Thiruvalluvar Statue

Thiruvalluvar Statue in Kanyakumari:

This lovely statue is dedicated to the great philosopher and poet Thiruvalluvar and is located on a small island near Kanyakumari. Thiruvalluvar wrote Tirukkural, the classic Tamil text, which is considered a literary legend. In his devotion, construction on the monument began in 1990 and proceeded until 1999, when the sculpture was eventually completed. This monument stands 133 feet tall and sits atop a 38-foot pedestal. The pedestal's height corresponds to the 38 chapters of virtue in Thirukkural. This place, which is rich in symbolic and cultural value, is breathtaking and a must-see. V. Ganapati Sthapati created the statue, which was unveiled on January 1, 2000.

The monument is situated in a wonderful location, surrounded by water, and a short ferry journey will immediately transport you to the masterpiece. With the beautiful blue sky in the background and the crystal clear sea waters below, this place paints a humbling picture. The statue's grounds also include a temple, which serves as a peaceful place to meditate. The resounding silence of this sanctuary will lull your thoughts into introspective peace. Furthermore, it is an excellent choice if you want to spend a few hours away from the monotony of daily life. The statue, dedicated to the Saint-poet, which was unveiled at the beginning of the new millennium, rises tall as the flare of light that even today continues to lead human life.

As previously stated, this statue rises at an impressive height of 133 feet, including the platform it sits on. The three-level platforms here are called the Atharapeedam, and they include the Alankara Mandapa. This mandapa is adorned with elephant figurines, giving it a majestic appearance. The head of the Thiruvalluvar statue is 200 meters above sea level. The statue, designed in the classic Indian architectural style, is hollow from head to toe. The platform is 38 feet long, with the remainder of the statue measuring 95 feet. It weights over 14 million pounds.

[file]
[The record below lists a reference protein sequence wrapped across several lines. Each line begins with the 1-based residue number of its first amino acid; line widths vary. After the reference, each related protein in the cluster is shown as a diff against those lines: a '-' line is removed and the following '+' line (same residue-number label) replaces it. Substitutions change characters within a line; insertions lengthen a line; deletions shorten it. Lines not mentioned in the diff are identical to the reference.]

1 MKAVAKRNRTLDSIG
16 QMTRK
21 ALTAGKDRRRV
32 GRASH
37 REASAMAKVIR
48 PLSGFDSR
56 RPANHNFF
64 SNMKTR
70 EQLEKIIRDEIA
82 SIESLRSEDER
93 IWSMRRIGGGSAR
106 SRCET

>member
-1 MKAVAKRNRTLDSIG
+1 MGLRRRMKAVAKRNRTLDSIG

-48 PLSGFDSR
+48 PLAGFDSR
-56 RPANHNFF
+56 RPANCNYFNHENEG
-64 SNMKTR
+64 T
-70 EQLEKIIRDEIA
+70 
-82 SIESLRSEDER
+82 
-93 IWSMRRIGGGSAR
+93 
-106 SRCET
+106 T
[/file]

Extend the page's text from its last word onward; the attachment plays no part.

Another distinguishing feature of the Thiruvalluvar monument is that each detail on the face, from the eyes to the mouth, has been hand sculpted. Each is constructed of individual stones and supported with ironwood and Palmyra stubs. During construction, around 18000 ironwood poles were tightly linked to two truckloads of strong ropes to reach the summit of Saint-poet Thiruvalluvar's statue.

The Thiruvalluvar Statue's waist is slightly bowed, comparable to Lord Shiva's dancing stance, Nataraja. Furthermore, the elephants in the mandapam represent the ten orders provided by King Dashratha to his charioteer. The 38-foot platform depicts the 38 parts of Virtue in the Book of Aram. The gigantic work of art is a major symbol that implies that both Love and Wealth, when gained, can be enjoyed as long as they are founded on morality.

The remaining 95 feet of the statue represent the chapters of Porul and Imbal, respectively. It represents the Kural book's second and third halves, namely Wealth and Love. The right hand with three fingers pointing to the sky represents three cantos of the wonderful text: Aram, Porul, and Inbam, which stand for Virtue, Wealth, and Love. As a result, this statue is a physical representation of Thiruvalluvar's beliefs.

My Kanyakumari

Thiruvalluvar Statue